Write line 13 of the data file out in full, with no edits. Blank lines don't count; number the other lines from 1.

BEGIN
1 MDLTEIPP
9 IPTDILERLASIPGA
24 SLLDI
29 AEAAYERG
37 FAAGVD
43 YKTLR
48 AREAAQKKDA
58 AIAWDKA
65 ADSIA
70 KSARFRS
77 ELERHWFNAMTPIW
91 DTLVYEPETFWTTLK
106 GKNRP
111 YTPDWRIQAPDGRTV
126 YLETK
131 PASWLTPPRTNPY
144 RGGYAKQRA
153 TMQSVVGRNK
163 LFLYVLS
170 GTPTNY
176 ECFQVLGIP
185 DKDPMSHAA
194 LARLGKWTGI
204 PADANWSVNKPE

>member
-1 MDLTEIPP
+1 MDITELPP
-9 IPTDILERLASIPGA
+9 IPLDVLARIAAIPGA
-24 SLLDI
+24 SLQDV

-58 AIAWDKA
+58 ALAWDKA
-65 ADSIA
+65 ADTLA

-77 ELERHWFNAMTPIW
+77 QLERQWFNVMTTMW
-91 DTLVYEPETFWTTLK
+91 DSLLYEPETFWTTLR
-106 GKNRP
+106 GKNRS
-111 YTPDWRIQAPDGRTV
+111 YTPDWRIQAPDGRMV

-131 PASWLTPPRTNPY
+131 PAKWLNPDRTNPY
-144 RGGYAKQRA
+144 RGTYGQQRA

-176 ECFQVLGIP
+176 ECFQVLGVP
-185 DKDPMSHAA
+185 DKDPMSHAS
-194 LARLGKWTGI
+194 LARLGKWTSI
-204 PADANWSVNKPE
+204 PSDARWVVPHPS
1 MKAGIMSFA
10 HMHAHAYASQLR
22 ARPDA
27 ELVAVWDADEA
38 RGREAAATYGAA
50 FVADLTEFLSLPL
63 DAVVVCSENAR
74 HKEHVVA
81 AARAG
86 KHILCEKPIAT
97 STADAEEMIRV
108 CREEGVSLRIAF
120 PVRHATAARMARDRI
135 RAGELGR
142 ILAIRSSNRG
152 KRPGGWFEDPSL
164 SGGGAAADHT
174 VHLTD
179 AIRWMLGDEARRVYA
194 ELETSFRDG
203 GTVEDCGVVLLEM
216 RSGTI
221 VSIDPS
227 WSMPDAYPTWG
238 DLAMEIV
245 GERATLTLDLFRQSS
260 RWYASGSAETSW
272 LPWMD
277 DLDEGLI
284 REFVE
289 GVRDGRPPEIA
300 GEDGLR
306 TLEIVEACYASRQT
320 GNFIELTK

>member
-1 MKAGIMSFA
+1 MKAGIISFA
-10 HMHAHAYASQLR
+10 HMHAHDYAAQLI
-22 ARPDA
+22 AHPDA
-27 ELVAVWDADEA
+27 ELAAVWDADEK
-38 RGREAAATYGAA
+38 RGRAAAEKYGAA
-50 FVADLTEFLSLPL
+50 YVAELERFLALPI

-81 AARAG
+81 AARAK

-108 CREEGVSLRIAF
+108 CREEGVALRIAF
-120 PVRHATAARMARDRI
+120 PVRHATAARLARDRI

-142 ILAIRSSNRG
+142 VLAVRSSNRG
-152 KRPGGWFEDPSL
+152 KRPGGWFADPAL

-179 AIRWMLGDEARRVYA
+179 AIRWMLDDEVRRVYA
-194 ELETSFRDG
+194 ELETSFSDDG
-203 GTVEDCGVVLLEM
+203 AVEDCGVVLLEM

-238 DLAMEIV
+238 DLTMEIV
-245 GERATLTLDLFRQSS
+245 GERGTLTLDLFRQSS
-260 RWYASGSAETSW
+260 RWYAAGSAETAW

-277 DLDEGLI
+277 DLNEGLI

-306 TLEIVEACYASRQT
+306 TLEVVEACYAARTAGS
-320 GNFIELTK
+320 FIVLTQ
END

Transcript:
106 GKNRP